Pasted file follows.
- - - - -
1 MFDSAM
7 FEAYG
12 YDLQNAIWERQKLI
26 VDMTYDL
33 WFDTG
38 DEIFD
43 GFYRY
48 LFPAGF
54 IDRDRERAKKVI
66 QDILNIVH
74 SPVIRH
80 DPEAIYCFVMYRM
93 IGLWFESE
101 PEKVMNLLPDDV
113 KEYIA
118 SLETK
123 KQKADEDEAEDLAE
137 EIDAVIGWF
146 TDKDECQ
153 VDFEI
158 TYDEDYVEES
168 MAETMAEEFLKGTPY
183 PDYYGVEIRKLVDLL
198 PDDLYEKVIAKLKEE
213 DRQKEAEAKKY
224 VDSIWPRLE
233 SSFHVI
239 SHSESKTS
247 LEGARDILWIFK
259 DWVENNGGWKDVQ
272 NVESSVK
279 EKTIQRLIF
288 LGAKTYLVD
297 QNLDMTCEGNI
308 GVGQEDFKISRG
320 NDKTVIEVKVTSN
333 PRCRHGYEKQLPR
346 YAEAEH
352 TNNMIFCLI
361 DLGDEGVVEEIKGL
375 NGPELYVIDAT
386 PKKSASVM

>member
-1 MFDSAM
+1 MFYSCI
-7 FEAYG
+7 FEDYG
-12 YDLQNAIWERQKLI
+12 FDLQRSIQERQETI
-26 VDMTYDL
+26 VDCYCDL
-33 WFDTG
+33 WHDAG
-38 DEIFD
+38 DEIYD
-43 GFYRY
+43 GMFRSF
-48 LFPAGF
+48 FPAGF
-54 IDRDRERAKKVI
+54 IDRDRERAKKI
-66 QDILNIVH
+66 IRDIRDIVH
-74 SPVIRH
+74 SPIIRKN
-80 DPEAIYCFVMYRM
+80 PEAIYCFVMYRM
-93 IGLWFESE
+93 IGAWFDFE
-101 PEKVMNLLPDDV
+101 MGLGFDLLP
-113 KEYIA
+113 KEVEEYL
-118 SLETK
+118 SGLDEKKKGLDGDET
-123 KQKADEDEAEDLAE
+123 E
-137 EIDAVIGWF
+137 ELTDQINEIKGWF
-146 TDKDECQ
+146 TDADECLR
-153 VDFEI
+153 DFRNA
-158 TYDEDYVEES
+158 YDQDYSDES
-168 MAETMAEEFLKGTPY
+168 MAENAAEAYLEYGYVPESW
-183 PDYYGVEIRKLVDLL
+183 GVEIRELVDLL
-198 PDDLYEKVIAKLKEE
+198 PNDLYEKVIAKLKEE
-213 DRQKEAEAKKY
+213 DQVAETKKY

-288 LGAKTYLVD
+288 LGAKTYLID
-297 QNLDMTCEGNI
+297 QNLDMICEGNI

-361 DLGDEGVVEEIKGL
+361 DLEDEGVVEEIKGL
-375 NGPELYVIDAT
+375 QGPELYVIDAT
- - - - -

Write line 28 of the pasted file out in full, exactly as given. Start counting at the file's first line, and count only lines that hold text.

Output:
239 SHSESKTS